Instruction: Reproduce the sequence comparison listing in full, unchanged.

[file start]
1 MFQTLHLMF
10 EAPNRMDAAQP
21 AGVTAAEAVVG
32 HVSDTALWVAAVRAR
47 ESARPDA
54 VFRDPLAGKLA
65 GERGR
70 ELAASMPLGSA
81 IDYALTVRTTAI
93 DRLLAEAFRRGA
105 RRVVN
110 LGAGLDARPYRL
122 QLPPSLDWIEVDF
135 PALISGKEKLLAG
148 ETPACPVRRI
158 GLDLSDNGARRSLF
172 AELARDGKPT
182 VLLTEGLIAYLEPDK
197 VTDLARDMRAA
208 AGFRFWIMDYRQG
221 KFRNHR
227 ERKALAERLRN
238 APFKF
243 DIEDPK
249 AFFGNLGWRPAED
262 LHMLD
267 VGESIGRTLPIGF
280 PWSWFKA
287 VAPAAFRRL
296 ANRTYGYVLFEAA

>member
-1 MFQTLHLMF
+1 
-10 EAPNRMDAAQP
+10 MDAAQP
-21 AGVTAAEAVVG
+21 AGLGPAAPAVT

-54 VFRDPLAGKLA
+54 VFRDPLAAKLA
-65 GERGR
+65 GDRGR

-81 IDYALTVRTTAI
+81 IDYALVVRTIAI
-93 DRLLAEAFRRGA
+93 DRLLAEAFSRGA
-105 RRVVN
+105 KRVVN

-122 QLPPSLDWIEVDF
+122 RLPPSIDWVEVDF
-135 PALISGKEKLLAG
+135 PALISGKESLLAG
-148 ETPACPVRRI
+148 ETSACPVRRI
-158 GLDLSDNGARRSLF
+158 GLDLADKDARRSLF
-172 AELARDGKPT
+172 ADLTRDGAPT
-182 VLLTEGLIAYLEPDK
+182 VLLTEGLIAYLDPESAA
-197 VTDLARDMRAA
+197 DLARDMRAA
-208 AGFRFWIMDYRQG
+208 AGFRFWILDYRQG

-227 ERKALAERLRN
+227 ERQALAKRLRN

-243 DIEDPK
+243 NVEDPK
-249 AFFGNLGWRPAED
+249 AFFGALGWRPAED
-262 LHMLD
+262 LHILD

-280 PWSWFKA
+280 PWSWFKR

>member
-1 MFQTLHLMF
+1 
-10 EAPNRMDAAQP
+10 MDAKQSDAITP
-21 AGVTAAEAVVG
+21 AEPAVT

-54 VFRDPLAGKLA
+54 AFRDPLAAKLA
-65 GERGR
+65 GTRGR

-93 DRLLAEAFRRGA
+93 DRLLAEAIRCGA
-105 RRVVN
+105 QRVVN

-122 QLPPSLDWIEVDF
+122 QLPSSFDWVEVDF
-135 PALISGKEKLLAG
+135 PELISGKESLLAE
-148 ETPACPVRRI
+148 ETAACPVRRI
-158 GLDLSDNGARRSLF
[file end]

1 MFQTLHLMF
10 EAPNRMDAAQP
21 AGVTAAEAVVG
32 HVSDTALWVAAVRAR
47 ESARPDA
54 VFRDPLAGKLA
65 GERGR
70 ELAASMPLGSA
81 IDYALTVRTTAI
93 DRLLAEAFRRGA
105 RRVVN
110 LGAGLDARPYRL
122 QLPPSLDWIEVDF
135 PALISGKEKLLAG
148 ETPACPVRRI
158 GLDLSDNGARRSLF
172 AELARDGKPT
182 VLLTEGLIAYLEPDK
197 VTDLARDMRAA
208 AGFRFWIMDYRQG
221 KFRNHR
227 ERKALAERLRN
238 APFKF
243 DIEDPK
249 AFFGNLGWRPAED
262 LHMLD
267 VGESIGRTLPIGF
280 PWSWFKA
287 VAPAAFRRL
296 ANRTYGYVLFEAA

>member
-1 MFQTLHLMF
+1 
-10 EAPNRMDAAQP
+10 MDAAQP
-21 AGVTAAEAVVG
+21 AGLGPAAPAVT

-54 VFRDPLAGKLA
+54 VFRDPLAAKLA
-65 GERGR
+65 GDRGR

-81 IDYALTVRTTAI
+81 IDYALVVRTIAI
-93 DRLLAEAFRRGA
+93 DRLLAEAFSRGA
-105 RRVVN
+105 KRVVN

-122 QLPPSLDWIEVDF
+122 RLPPSIDWVEVDF
-135 PALISGKEKLLAG
+135 PALISGKESLLAG
-148 ETPACPVRRI
+148 ETSACPVRRI
-158 GLDLSDNGARRSLF
+158 GLDLADKDARRSLF
-172 AELARDGKPT
+172 ADLTRDGAPT
-182 VLLTEGLIAYLEPDK
+182 VLLTEGLIAYLDPESAA
-197 VTDLARDMRAA
+197 DLARDMRAA
-208 AGFRFWIMDYRQG
+208 AGFRFWILDYRQG

-227 ERKALAERLRN
+227 ERQALAKRLRN

-243 DIEDPK
+243 NVEDPK
-249 AFFGNLGWRPAED
+249 AFFGALGWRPAED
-262 LHMLD
+262 LHILD

-280 PWSWFKA
+280 PWSWFKR

>member
-1 MFQTLHLMF
+1 
-10 EAPNRMDAAQP
+10 MDAKQSDAITP
-21 AGVTAAEAVVG
+21 AEPAVT

-54 VFRDPLAGKLA
+54 AFRDPLAAKLA
-65 GERGR
+65 GTRGR

-93 DRLLAEAFRRGA
+93 DRLLAEAIRCGA
-105 RRVVN
+105 QRVVN

-122 QLPPSLDWIEVDF
+122 QLPSSFDWVEVDF
-135 PALISGKEKLLAG
+135 PELISGKESLLAE
-148 ETPACPVRRI
+148 ETAACPVRRI
-158 GLDLSDNGARRSLF